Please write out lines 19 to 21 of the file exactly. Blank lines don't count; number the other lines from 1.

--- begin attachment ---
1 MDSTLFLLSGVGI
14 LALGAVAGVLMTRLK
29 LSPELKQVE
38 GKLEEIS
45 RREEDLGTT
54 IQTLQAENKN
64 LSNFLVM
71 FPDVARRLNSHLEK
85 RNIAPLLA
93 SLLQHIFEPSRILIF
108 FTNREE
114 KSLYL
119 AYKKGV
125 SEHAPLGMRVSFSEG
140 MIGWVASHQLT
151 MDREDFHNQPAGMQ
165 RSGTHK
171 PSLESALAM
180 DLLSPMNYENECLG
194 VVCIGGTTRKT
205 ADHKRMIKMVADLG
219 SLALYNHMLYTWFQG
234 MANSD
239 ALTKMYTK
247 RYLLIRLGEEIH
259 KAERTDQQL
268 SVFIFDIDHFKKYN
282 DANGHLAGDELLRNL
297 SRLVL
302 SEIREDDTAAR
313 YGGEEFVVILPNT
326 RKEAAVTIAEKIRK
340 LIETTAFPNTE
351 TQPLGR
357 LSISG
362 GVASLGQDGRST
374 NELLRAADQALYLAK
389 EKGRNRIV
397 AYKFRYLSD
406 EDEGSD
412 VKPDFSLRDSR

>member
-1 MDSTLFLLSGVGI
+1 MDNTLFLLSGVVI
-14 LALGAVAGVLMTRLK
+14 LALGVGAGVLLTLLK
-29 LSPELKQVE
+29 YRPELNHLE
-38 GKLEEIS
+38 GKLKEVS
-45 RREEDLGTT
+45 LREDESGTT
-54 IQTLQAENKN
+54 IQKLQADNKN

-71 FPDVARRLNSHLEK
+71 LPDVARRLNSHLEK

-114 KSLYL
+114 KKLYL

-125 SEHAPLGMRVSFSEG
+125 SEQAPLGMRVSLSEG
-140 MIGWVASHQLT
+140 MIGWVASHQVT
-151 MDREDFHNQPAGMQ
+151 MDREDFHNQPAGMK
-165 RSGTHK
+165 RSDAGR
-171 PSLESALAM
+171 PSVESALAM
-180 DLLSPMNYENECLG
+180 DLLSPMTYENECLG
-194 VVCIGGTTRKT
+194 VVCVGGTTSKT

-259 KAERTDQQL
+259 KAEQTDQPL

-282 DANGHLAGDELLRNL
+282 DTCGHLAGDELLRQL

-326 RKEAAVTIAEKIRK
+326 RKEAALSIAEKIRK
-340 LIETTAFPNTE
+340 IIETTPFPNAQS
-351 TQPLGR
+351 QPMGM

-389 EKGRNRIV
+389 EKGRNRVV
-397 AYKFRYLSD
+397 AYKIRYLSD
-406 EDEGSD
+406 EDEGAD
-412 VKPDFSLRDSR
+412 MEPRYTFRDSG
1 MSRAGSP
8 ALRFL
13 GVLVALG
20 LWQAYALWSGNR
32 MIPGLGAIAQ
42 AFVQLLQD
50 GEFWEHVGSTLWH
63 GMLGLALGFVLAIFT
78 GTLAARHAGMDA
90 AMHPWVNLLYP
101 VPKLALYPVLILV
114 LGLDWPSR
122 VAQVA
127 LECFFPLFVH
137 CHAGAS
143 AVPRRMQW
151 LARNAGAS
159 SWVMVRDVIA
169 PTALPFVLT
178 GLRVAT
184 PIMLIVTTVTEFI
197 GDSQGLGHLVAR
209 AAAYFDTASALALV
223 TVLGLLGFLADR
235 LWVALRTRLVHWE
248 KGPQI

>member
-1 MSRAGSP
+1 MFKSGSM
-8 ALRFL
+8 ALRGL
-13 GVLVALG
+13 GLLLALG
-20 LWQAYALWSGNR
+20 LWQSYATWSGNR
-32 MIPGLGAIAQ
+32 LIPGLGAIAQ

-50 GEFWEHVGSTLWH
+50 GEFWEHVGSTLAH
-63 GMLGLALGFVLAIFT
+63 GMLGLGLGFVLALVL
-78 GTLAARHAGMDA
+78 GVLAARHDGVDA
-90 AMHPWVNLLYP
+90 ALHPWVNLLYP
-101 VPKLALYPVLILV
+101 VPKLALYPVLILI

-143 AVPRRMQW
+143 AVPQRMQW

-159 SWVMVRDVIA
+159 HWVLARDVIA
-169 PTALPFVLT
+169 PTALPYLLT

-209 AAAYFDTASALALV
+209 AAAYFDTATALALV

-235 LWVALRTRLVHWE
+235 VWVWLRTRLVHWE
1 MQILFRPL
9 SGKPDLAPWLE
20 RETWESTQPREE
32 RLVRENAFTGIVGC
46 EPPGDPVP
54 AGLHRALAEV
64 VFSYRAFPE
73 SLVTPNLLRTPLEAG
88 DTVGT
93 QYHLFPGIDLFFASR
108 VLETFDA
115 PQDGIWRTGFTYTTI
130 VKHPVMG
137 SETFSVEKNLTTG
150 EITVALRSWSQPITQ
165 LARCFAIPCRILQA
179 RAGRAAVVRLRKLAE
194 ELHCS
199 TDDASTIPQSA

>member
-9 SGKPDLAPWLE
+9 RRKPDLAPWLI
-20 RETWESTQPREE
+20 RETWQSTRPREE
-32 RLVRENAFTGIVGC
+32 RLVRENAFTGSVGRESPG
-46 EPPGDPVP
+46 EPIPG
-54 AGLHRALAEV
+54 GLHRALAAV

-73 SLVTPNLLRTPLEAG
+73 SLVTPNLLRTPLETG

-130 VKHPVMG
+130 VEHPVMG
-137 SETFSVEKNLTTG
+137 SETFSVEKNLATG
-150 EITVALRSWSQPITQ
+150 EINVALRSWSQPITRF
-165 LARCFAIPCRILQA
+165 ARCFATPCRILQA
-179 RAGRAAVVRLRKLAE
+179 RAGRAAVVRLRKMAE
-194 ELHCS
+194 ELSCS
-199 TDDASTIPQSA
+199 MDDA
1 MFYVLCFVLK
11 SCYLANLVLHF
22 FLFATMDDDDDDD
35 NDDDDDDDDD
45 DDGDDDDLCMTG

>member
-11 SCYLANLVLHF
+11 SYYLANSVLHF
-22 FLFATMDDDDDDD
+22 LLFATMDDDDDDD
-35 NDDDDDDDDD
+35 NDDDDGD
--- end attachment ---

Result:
180 DLLSPMNYENECLG
194 VVCIGGTTRKT
205 ADHKRMIKMVADLG